Cover story: What’s the outlook for new construction in Chicagoland?

by Melanie Kalmar

What’s in store for Chicagoland new construction in 2018?

According to the developers we asked, the answer in the city is mostly high-end, luxury condominiums priced from $1 million on up in the trendiest locations. To woo potential buyers, developers are putting designer labels on their properties by partnering with celebrity architects and world-renowned interior designers who offer a variety of layouts and finishes for their projects. Posh amenities — state-of-the-art exercise facilities, full spas, indoor golf simulators, music rooms, private restaurants and bars, rooftop patios, parks, theaters and more — give residents little reason to venture outside of their building.

But when it comes to entry-level buyers seeking new construction, many turn to the suburbs to make their homeownership dreams come true.

“People prefer to buy new homes, but there aren’t a tremendous amount of options right now,” says Mike Golden, co-founder of @properties, noting the low supply is good for builders because demand is high. Still, it’s expensive for developers to build and difficult to make deals work the way they had in the past.

“If you could build something and sell it for $500 to $600 per square foot, you can hit it out of the park right now,” he says. “Developing a project that can work financially for the developer and the consumer is the biggest challenge we face and try to overcome.”

With residential housing starts remaining flat for 2017, according to Dodge Data & Analytics, Chicagoland lags behind cities like Atlanta, Denver, Miami and Nashville in new home construction, Golden says.

“We haven’t seen the volume of new construction that we saw in the past for a decade,” he says. “New construction abated in 2006 and 2007, and in 2008, the music stopped. Mid-tier to high-tier luxury products is what we’re seeing now.”

“Fewer than 5,000 new home sales each year between the city and the suburbs is one-quarter of what you’d expect pre-recession days,” adds Jerry James, president of ER James. “If you are a believer that the pendulum swings back and reverts to the mean, it doesn’t even have to go to the mean to see substantial improvement in Chicago’s new construction market.”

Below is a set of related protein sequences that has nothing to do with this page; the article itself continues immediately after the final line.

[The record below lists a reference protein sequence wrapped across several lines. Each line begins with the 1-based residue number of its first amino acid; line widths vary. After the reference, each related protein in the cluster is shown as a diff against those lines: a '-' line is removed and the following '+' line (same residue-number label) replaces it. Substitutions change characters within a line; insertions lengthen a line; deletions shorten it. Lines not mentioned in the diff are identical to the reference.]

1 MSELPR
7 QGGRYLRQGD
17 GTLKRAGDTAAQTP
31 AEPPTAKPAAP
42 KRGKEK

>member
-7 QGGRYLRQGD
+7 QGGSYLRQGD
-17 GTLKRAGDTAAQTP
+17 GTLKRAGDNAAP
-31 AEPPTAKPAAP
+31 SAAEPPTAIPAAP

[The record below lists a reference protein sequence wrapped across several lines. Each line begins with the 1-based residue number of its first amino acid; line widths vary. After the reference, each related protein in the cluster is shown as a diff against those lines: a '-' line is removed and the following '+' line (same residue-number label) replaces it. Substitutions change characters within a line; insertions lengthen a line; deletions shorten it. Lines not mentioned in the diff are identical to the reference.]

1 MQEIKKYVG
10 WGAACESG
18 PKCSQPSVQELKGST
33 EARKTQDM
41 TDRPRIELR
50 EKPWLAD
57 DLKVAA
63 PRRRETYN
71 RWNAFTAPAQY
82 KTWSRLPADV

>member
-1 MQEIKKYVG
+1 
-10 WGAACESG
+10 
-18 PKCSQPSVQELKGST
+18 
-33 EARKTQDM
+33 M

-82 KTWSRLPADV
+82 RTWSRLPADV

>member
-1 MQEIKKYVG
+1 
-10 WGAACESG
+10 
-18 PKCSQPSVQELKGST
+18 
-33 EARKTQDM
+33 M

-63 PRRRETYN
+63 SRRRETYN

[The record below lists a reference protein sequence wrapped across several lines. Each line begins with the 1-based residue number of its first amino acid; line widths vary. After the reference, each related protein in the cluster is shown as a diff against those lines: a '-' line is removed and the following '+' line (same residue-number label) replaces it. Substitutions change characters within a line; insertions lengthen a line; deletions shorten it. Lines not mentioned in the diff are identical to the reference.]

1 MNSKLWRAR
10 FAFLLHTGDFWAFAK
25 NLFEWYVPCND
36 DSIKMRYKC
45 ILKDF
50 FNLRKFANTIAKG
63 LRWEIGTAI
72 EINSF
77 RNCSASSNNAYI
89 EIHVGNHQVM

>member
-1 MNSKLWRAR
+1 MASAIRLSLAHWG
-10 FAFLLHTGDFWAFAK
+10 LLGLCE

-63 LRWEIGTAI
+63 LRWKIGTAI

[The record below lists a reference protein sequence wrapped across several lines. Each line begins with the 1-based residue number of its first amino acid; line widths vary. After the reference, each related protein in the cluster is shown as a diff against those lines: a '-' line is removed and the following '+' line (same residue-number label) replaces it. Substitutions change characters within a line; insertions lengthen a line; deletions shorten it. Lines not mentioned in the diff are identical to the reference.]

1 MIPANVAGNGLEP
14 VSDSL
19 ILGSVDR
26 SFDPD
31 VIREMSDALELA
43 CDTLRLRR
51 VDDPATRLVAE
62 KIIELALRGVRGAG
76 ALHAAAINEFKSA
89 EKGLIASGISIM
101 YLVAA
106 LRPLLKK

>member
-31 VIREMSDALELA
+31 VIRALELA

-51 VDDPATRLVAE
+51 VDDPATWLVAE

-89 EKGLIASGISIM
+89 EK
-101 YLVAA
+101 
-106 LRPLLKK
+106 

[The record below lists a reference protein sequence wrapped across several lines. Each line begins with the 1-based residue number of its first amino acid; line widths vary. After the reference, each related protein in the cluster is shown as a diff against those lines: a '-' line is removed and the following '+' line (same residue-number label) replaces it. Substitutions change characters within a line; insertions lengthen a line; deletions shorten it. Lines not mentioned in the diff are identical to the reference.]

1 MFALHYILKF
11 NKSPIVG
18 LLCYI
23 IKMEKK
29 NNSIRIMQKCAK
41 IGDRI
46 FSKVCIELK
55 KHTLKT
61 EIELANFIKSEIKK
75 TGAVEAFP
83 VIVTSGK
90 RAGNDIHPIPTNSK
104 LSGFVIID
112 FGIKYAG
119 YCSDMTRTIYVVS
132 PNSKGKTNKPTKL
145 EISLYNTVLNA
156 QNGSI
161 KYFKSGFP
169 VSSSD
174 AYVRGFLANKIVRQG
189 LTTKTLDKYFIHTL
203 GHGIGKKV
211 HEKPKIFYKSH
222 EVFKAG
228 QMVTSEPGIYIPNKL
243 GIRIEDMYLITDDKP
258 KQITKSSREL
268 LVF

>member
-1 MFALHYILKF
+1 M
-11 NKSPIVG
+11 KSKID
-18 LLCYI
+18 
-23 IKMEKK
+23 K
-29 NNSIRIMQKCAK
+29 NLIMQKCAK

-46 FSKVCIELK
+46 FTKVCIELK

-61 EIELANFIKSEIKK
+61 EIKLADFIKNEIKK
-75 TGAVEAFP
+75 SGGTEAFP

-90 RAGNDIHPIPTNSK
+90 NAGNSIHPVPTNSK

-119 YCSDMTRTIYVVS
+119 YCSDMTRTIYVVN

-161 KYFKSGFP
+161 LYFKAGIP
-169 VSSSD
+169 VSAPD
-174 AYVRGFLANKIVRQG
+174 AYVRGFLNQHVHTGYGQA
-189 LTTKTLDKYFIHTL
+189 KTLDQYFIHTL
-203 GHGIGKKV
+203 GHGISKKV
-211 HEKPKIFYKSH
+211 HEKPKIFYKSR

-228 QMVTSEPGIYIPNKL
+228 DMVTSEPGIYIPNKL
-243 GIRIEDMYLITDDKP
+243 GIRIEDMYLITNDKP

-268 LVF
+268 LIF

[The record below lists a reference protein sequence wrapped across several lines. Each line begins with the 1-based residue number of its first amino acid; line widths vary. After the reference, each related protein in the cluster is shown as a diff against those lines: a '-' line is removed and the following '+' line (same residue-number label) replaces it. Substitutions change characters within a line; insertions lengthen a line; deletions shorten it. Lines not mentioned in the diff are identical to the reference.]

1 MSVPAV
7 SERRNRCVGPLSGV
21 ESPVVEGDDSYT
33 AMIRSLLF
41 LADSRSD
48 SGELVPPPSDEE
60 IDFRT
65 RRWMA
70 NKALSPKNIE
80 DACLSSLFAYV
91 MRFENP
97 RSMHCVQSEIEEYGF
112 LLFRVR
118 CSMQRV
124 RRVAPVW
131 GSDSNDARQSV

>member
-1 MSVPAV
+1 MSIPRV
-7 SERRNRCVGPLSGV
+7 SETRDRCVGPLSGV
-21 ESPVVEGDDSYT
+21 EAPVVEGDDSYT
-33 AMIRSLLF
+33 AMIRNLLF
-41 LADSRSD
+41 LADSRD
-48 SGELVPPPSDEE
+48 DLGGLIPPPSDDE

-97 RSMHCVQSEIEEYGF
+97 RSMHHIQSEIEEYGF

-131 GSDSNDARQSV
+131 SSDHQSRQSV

From 2004 to 2006, units in top-of-the-market buildings sold for $600 a square foot, according to James. Today, those same units sell for $1,000 per square foot. Moderate-priced buildings are now $700 to $800 a square foot.

While the majority of new construction meets demand from the high-end market, mid-tier and entry-level new housing is still available in certain areas, particularly infill sites in the city’s neighborhoods. The problem is that it moves quickly because demand is high and supply is low — fallout from the Great Recession.

As Chicagoland continues to recover, builders intend to respond with new developments designed to meet buyers’ changing needs and desires.

Why is the homebuilder community unable to produce more affordable options?

Alan Lev, president/CEO of Belgravia Group, says real estate development is like a pyramid: The number of buyers at the high end — the top of the pyramid — is much smaller than the number of buyers at the middle to bottom of the pyramid. If you can deliver product at a lower price, you achieve a higher sales volume.

As it stands today, the industry has been unable to do that.

“Unfortunately, there is a real dearth of new product under $1 million,” Lev says.

The reasons are numerous:

  • Older homebuyers with the income and ability to purchase new homes are driving up interest in the $1 million-plus market.
  • The high cost of construction — both labor and materials — is prohibitive.
  • Government regulations such as the Affordable Requirements Ordinance make it difficult to finance new developments.

“The cost of producing new homes has become more expensive than it’s ever been,” Lev says. “Everyone talks about affordable housing, which is important, but we are pricing out people from market-rate pricing who want to buy, because we cannot deliver what we should be able to deliver in the price point.